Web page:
For Ma Dovah and Pa Raleigh
And the memory of Ol’ Joe
When I was just a small girl growing up in Creech Holler
I sat on the porch on a Sunday evening content to sit with Ma and Pa while they rested; just listening to the frogs bellar out different frog noises some from the pond sounded the longest croaking sound. The tree frogs went bee-beep and the others just went rib-it.
Pa whittled while Ma read from the Almanac when she said, “The
signs are right the moon is waning its tater planting time. Pa grunted um-hum in
On Monday morning Pa used his last bite of biscuit to sop up the egg yolk
at breakfast. Then he washed it down with stout creamy coffee. He left the
kitchen whistling as he headed out to Joe’s stall in the barn. Joe’s was
finished eating his breakfast oats.
Pa took the bridle from the nail as he went about getting Joe ready for tater planting time. He walked over and wrapped one arm over Joe’s big old long silvery white mule neck.
With his other hand Pa squeezed Joe’s big old gray mule mouth
open. Then he slid the bit pass Joe’s big old yellow mule teeth, right over his
big old pink mule tongue.
Joe’s big hairy white mule ears twitched while Pa slipped the leather bridle directly over his large square-ish mule face; to rest just above his big old mule nostrils. Pa threw the collar over Joe’s big old mule neck and buckled it. Pa tied the two hames together with a small rope. Then he threw the harness over Joe’s back. The britching Pa pulled down over Joe’s rear in. Pa lifted up Joe’s big old mule tail from under the leather hind strap. Next Pa tightened the leather belly band he yanked it tighter underneath Joe’s big old mule belly.
The check lines that ran from the bridle Pa snapped. The trace line on each side of Joe’s big mule sides Pa angled. With the check lines in Pa’s hand he clicked his tongue making a loud clacking sound and said to Joe, gidd-up and they went out to the barn yard to where Pa hitched the swingle tree to the turning plow.
Now that they both were ready to work Pa told Joe to “Haw” that meant for Joe to go left. If he wanted him to go to the right he would say, “Gee.”
Purplish pink earth worms wiggled in the fresh turned over sod that smelt all musky.
On Tuesday Pa checked the soil for moisture. He ’de take a clump of dirt in his hand then give it a squeeze, if it formed a clot then he threw it back down.
On Wednesday Pa done the soil test again, this time the dirt fell through each of his spread out fingers, like sifted cornmeal. It was finally dry enough to disk.
Pa got Joe ready like he did before when they were plowing, the day before accept this time he hooked the disk instead of the turning plow to Joe as they went back to the bottom. They went up and down each row until Joe sat down in the field and he would not budge.
Pa understood Joe’s need for a break. Pa lead Joe down to the water hole, when Joe was not thirsty any more Pa tied him up to the Walnut tree.
Pa went back to the house for his lunch. He stopped to wash his hands and
face on the back porch.
Ma had hot cornbread, a bowl of beans and greens ready with a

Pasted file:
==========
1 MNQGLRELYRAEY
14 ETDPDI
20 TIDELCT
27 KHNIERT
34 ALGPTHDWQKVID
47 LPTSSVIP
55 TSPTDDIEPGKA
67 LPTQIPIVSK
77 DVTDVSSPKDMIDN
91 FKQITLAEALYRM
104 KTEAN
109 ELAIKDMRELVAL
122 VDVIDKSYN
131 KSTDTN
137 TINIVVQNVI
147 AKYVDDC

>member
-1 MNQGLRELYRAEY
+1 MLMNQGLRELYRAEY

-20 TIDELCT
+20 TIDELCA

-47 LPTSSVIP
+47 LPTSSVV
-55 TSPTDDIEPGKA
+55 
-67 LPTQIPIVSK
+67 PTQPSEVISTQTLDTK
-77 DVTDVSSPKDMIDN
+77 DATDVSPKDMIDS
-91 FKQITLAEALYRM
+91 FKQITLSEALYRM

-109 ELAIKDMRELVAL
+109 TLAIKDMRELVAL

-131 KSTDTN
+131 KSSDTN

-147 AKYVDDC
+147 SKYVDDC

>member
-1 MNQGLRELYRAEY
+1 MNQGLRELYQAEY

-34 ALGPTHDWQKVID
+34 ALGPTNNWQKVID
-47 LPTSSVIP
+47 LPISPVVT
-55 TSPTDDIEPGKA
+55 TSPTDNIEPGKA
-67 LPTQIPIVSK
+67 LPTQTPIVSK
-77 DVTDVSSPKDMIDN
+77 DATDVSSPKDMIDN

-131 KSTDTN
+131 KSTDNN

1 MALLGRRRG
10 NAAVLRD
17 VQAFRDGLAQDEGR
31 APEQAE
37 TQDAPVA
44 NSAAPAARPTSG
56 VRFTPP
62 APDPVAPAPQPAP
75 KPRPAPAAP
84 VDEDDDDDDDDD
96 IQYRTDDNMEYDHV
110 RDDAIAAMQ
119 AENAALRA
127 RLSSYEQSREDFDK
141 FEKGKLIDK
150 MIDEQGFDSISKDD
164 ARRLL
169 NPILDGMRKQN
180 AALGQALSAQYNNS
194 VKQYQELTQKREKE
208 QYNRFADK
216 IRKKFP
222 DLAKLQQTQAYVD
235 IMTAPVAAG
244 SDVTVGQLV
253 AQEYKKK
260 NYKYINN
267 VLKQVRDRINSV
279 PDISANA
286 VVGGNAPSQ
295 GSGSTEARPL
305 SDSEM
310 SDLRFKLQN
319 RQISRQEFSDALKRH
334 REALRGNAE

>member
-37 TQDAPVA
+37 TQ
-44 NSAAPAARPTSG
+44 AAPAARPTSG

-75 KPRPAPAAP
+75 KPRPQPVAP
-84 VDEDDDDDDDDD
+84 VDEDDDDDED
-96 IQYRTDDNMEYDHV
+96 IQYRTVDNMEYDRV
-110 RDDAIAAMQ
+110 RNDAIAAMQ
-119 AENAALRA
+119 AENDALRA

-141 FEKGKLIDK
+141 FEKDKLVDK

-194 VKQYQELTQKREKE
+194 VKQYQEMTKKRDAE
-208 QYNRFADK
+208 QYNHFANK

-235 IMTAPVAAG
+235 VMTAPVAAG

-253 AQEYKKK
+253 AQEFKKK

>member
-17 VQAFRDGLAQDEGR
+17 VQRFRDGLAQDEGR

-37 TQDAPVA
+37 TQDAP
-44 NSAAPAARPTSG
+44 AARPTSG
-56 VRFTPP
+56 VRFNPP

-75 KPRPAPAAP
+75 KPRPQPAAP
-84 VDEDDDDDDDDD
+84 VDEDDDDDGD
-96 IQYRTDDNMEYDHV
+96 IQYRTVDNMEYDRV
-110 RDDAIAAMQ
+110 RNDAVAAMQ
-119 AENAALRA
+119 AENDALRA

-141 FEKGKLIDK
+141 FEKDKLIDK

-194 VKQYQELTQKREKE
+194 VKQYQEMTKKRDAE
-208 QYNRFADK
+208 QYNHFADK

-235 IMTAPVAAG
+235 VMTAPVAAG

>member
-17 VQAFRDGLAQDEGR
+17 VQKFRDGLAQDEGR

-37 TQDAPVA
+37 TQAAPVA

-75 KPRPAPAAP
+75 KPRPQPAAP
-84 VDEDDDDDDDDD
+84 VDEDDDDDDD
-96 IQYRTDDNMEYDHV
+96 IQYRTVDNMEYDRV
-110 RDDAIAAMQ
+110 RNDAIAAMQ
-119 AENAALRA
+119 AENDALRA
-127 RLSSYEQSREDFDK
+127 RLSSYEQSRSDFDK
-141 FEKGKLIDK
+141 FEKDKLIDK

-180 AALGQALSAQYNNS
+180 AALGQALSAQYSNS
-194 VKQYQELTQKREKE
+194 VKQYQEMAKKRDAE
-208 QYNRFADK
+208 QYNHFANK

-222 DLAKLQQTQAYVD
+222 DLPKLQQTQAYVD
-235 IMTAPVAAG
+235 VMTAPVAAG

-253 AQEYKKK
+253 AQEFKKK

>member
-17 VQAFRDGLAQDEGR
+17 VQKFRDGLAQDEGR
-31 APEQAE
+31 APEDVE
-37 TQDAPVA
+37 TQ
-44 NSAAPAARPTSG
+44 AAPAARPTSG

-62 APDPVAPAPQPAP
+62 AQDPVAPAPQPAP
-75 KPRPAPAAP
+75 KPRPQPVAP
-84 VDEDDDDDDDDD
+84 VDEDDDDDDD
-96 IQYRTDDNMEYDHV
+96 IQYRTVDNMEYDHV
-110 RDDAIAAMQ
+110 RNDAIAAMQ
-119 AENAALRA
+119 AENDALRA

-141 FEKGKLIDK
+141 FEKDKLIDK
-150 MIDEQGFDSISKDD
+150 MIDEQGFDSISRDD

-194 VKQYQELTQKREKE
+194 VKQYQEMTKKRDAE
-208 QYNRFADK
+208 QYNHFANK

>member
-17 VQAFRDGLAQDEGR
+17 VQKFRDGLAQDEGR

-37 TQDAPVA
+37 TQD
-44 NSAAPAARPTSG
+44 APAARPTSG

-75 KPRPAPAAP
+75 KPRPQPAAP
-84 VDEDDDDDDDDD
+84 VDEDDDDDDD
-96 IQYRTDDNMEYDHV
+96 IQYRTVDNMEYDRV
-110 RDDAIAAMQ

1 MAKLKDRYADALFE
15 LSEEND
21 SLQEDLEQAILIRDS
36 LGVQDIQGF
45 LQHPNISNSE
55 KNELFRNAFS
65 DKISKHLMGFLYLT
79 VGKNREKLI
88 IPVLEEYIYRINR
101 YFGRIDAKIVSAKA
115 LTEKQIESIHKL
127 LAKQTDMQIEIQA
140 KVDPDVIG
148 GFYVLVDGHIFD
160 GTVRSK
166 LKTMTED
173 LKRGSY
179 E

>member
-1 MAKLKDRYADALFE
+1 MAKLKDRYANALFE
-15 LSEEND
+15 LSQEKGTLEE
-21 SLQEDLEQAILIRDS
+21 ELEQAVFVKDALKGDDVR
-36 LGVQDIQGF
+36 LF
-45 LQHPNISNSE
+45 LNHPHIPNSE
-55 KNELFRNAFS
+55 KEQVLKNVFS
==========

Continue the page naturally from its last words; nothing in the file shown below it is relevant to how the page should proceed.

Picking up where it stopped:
glass of cold buttermilk waiting for Pa.
Pa and Joe worked until the whole tater patch was disk.
Then Pa led Joe back to the barn where Pa undone the disk and attached
the wooded harrow to drag over the over the entire bottom un-clotting the dirt
making the dust fly until the tater patch was rid of most of the bigger clods
that had gotten broken up by the harrow.
On Thursday I watched Ma make sure that each tater piece she cut had three sprouted eyes. The tater chunks made a klur-plunk when they hit the
bottom of the bucket.
On Good Friday Man and Pa were ready to plant taters.
Pa laid the rows off with a hoe. Ma dropped handfuls of beaded fertilizer into the row. At last Ma and I were ready to drop the cut tater pieces into the furrows. I did not think that the rows would never end but they did. Pa covered the taters up with the loose tilled soil.
For the next couple of weeks Ma and Pa kept their eyes on the tater patch looking for the first site of emerald green tater sprouts.
Finally Ma pointed out a bunch of new sprouts.
She said, “La just look at all that dirt those little taters had to push out of their
way just to rise above the clay dirt .I could see that Ma was going look out for those taters.
Later I saw Ma wager war on those black and white stripped tater bugs that kept eating the young tender green tater leaves. She sprinkled wood ashes on each tater hill. I do not think that it helped much, because the tater bugs kept showing up again and again.
All summer Pa kept plowing in between the tater rows while Ma chopped out the weeds from the balk. Late in September Pa said to Ma; it’s time to dig taters before the frost comes. Ma muffled um hum. The next morning Pa prepared a tater hole to store the taters during the winter months to keep them from freezing. He dug a four-sided hole in the ground that was just half up to his knees.
Pa made a straw bed to lay the taters on the bottom of the ground. I picked up a tater that looked like a person’s face; Ma laughed and said it looked like Pa; as we continued to load the taters unto the sled behind Joe. When all of the taters
were dug Pa hauled the taters over to the big old rectangle hole in the ground.
Pa stepped down into the hole, Ma handed him bushels after bushels of taters where he kept layering straw and then taters.
That night for supper and all through the fall and winter Ma fried taters in an iron skillet for us to eat and they were scrumptious and crisp
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